Passage of a state question that would require Oklahoma to increase its per-pupil expenditure to the average of surrounding states would have drastic effects on core state services, as well as higher education, early childhood programs and the CareerTech system, Gov. Brad Henry said Tuesday in announcing he would serve as an honorary chairman of a group opposed to the measure.
"I care about the future of our state," said Henry, whose term expires in January and who is prohibited from seeking a third term. "And it's so important that I felt I simply had no choice but to get involved."
Approval of State Question 744 also would come at a time the state slowly is recovering from the economic recession, Henry said.
"I have major, major concerns about this proposal," he said. "If State Question 744 passes, it will absolutely devastate the budgets of all other critical areas in state government, and we just simply cannot allow that to happen."
Henry said he will serve as honorary chairman of the One Oklahoma Coalition, a group made up of businesses, unions and farming, health care, banking and transportation groups opposed to SQ 744. He said funding for public schools needs to be increased in Oklahoma, but SQ 744 — to be decided by voters Nov. 2 — is the wrong solution.
"There should absolutely be no debate about whether we need to increase funding for public education — we absolutely do," he said. "But we need to increase funding for public education at all levels — early childhood, K through 12, higher education and CareerTech."
Henry recounted advances made in public education funding during his eight years as governor. He successfully pushed measures for the state to pay health insurance for teachers, increase teacher pay and develop an early childhood education program.
"We have directed more money to the classroom than any other gubernatorial administration," he said, saying he backed measures that created two new revenue sources for education, the lottery and tribal gaming.
Henry said his wife, Kim, a former schoolteacher, is also opposed to SQ 744.
"She values public education and is adamantly in support of raising funding for education, but not if it has to come at the expense of all other critical programs in state government," the governor said.
Some support measure
Tim Gilpin, a Henry appointee to the state Education Board and a member of the Yes on 744 coalition, said he is disappointed by Henry's announcement.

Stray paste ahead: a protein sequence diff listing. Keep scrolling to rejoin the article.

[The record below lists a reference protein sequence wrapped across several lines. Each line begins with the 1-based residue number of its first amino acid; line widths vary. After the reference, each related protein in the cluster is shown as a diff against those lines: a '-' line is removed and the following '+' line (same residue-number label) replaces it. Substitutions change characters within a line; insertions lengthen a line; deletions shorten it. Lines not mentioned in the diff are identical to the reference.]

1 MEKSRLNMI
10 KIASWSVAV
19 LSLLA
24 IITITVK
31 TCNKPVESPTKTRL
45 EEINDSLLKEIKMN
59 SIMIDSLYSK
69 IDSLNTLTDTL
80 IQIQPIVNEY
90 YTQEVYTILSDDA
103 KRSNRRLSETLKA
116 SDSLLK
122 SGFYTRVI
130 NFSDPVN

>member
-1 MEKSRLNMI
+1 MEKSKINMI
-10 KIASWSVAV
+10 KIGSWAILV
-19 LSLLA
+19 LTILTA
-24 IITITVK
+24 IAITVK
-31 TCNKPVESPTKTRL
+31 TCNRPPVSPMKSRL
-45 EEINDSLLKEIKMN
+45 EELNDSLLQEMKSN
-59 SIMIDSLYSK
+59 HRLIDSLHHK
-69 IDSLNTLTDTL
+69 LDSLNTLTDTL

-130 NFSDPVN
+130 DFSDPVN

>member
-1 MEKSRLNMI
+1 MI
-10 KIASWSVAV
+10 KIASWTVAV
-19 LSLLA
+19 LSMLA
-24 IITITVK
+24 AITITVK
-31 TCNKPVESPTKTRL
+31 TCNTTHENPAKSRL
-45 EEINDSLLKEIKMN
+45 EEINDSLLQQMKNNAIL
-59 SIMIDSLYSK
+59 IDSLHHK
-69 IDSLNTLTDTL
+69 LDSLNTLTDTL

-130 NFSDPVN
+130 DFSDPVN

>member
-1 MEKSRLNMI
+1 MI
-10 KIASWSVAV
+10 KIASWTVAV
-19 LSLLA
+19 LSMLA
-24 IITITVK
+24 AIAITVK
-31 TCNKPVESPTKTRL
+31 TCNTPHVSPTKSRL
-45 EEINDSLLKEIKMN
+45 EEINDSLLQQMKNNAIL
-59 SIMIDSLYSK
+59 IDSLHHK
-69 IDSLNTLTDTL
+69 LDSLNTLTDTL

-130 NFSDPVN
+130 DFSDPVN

"Brad Henry's first and best campaign promise was to bring Oklahoma up to the regional average in teacher pay," said Gilpin, of Tulsa, who was appointed in 2005 to a six-year term on the Education Board. "I believe that voting yes on State Question 744 will allow us to finally make good on this and other promises made to the children of Oklahoma."
Supporters of the question say the state hasn't funded education to appropriate levels. Oklahoma ranks near the bottom for how much the state spends per student each year, according to figures from the National Center for Education Statistics. Oklahoma spends $7,683 per pupil per year; the national average is $10,297.
Opponents say funding per-pupil spending to the regional average would cost $800 million to $1.7 billion in the three years the funding requirement would be phased in.
SQ 744 would not raise taxes, nor would it provide new funding for the new spending requirements.
"Without a revenue source, it would just absolutely be devastating to every other area of government at a time when we are slowly pulling out of this economic recession," Henry said.
The governor said it was a painful personal decision to help defeat SQ 744 because he has been a strong supporter of public schools throughout his two terms as governor and 10 years as a state senator before that.
"I have many, many friends on the other side of this issue," Henry said. "The easiest thing for me would have been just to sit on the sideline and stay out of this debate. But I think this debate is absolutely important, especially given the dramatic negative consequences of passage of State Question 744. This may be the most important state question that we face in at least 20 years."
But from a policy standpoint, he said, it was "a no-brainer" to oppose SQ 744 because it would tie the hands of future state leaders by amending the state constitution with specific budget mandates that limit their ability to effectively respond to emergencies and address needs in other areas.
About 30 current and past members of the Oklahoma Silver-Haired Legislature ducked out of meetings in the Capitol to hear the governor. Most applauded when he finished his comments.
"This is not the solution," said Jim Spencer, of Shawnee, who served from 2002-06 in the advocacy group for seniors.